Germany for peace and austerity

By Jonathan Power

The Germany of the victorious Angela Merkel, the second most powerful political leader in the world, is the peacenik nation of the West. But it is also the quasi-authoritarian keeper of the “austerity” that uses its economic clout to impose its standards on the rest of Europe, reminding some southern European countries of the Nazi government of Adolf Hitler that imposed a sort of common market on its captured nations. We may like the one and detest the other but Germany, for better or worse, is at the moment a package deal.

Germans themselves would like to shed the responsibilities of the second and concentrate on the first, encouraging Europe to use its underlying strength to do good and bring peace to the world. After all, not only is this the land of Hitler, his war and his Holocaust, it is the land of Bach and Beethoven which produced, along with Mozart of neighbouring German-speaking Austria, the most exquisite religious music of all time; it is the land of remorse for what its fathers, mothers, grandfathers and grandmothers did in supporting Hitler; and it is the land of Immanuel Kant, one of the greatest of European philosophers. In his treatise on “Perpetual Peace” he wrote of the need for a federation of free states bound together by a covenant forbidding war.

Hence after the war, the Germans, the Dutch and the Belgians, led by the French, created the the beginnings of the European Union – what has become an anti-war instrument of nations. The founding spirit of the EU, Jean Monnet, was the head of the French Planning Commission. His great idea, in the wake of the carnage of World War 11, was “to bring France and Germany together and exorcise the demons of the past.” It started with the “European Coal and Steel Community” and evolved into the highly complex and multi-faceted European Union of today, sharing not just many economic, political and judicial policies but, for most of its 28 members nations, a common currency and passport-free territory.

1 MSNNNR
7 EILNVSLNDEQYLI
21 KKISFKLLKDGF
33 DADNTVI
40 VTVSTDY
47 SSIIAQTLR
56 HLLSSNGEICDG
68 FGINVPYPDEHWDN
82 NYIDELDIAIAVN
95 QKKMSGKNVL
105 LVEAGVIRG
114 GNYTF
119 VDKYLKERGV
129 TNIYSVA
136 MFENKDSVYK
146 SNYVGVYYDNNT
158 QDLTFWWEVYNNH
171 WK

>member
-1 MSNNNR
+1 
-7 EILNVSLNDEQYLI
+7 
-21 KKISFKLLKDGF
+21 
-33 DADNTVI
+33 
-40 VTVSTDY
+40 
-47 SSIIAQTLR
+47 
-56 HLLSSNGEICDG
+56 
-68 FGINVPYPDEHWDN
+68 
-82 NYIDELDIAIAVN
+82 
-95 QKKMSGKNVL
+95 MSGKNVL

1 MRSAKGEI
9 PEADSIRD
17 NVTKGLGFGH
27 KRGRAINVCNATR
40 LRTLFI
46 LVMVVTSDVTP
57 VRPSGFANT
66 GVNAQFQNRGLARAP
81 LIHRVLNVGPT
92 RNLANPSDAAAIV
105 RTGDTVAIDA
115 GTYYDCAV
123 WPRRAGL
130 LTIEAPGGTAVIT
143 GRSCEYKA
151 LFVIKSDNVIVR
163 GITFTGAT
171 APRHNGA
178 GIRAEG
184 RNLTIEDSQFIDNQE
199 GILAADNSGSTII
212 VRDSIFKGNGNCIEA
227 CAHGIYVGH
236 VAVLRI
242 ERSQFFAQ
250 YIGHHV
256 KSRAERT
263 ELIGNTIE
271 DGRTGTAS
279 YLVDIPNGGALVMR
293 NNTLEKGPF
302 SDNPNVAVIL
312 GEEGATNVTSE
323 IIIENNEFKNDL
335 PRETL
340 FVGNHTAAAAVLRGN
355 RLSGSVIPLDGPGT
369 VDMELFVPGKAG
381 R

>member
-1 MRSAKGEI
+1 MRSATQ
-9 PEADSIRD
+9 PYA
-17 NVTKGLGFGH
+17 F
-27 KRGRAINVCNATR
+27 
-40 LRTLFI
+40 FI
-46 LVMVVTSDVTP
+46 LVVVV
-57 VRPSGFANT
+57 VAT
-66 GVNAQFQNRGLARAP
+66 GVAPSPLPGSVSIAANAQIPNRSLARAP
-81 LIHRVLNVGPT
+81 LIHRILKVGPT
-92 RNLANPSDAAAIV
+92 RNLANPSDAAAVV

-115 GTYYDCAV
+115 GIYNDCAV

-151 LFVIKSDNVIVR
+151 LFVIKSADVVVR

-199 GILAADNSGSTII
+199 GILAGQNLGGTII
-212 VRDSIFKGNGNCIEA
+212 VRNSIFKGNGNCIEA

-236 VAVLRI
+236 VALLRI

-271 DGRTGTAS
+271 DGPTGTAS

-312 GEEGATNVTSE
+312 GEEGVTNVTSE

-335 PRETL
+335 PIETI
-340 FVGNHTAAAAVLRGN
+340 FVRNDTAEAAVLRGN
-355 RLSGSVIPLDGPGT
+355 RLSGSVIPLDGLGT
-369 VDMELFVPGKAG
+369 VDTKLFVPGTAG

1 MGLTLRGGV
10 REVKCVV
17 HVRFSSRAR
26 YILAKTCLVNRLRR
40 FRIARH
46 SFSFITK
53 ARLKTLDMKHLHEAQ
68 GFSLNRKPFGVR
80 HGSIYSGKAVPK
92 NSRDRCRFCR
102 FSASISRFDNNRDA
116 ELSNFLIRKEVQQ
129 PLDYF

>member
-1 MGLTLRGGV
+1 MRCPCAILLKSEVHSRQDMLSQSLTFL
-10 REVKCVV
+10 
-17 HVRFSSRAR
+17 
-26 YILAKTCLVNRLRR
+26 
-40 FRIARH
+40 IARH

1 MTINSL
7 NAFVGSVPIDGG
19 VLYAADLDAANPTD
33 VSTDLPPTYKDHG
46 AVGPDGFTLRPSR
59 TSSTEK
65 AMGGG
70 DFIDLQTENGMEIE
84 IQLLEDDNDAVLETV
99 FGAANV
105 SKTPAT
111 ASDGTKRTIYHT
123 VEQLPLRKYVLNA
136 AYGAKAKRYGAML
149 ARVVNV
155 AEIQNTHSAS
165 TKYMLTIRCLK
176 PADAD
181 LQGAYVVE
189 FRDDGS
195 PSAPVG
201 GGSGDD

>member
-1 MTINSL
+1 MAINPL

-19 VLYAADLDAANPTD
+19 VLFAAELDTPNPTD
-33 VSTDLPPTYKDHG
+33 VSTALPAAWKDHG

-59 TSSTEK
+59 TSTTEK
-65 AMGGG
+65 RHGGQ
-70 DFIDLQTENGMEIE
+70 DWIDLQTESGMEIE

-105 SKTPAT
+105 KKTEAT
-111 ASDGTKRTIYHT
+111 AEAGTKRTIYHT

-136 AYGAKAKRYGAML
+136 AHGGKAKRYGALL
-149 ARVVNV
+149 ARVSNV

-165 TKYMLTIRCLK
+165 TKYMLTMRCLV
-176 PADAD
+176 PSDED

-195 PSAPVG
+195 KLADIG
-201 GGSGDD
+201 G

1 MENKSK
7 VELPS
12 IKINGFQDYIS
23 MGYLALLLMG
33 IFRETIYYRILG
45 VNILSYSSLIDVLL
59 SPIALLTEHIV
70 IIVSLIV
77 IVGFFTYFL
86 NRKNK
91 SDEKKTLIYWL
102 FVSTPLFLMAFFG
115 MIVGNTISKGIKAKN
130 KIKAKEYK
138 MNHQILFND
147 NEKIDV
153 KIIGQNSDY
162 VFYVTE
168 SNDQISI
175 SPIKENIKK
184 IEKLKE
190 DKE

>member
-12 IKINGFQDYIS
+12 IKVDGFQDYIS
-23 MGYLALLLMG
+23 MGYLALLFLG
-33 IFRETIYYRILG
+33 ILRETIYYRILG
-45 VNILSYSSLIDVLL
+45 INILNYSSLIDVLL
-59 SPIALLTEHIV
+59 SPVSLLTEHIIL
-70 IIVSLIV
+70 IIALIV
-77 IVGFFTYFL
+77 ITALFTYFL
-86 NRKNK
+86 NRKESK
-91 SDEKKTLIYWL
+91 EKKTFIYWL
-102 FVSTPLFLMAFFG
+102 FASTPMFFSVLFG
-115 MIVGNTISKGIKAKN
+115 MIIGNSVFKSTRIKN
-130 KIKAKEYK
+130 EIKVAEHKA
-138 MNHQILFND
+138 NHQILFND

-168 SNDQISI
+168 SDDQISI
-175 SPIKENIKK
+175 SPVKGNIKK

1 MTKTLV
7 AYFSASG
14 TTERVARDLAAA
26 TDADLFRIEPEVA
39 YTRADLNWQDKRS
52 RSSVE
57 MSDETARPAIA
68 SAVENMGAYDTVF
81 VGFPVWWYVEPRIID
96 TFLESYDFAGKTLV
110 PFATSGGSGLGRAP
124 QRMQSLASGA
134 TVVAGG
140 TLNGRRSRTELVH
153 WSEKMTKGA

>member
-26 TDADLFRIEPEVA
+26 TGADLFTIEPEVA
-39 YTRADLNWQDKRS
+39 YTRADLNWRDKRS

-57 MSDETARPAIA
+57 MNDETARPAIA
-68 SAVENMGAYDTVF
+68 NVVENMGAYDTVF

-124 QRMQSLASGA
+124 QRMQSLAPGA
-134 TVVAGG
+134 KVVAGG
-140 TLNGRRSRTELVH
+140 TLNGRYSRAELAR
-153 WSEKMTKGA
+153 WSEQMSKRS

The peacnik commitment lives on, as with Germany’s refusal to get militarily involved in the war in Iraq, the toppling by force of Libya’s Muammar Gaddafi and the planned, now perhaps abandoned, military action against Syria. But for the Germans, as for the rest of Europe, it is the second issue that dominates the common political discourse. The near break-up of the Euro-zone and its common currency was a test by fire for Mrs Merkel.

The Germans believe she has saved the day, at the cost of untold billions of German-provided Euros, even if many, with good cause, resent the financial profligacy of the southern Europeans with their ridiculously early retirement, their padded payrolls and (Spain excepted) their high debt levels. The policies of austerity are beginning to work and, it is believed in Germany, will continue to work. (Maybe in their own way they will but they have been inflicted at great cost, with massive unemployment in the south, and they have taken much longer to bear fruit than if a Keynesian policy of boosting investment and demand, along with less hurried financial and economic reform, had been substituted. If Barack Obama had run Germany in his Keynesian way and not Mrs Merkel, Europe would now be experiencing an upswing in growth, as is the US today.)

Re-elected she will now continue to push for further European togetherness, namely fiscal union, a banking union and the European Stability Mechanism. These will lead to a permanent and strict oversight over each nation’s financial and economic policies, barely thinkable concepts not very long ago. By the end of Mrs Merkel’s third term we can expect to see a substantial deepening of European integration. However, at the same time, she believes that on political issues some powers vested in the Union should be given back to member states and more coordination in Europe take the place of the push for political union which, despite the dream of Monnet, few any longer seem- actively at least- to want. Perhaps she thinks that since the necessity of closer financial and economic policies is so pressing no political integrationist moves could be swallowed at the same time. Her mentor, former Chancellor Helmut Kohl, thought there should be a true union of Europe, so who knows if Germany will return to that cause once the economic crisis is over.

However it goes, Europe will remain a unique construct where nearly all the states of Europe have contributed part of their sovereignty in return for banishing war from the land of their continent, building up a customs-free, single market, sharing a common currency and border-free travel, judging their falling short in human rights and gaining the world-wide influence that comes with all that. A most telling example to the rest of the world. Isn’t that what the peoples of other continents want too?

Copyright: Jonathan Power.

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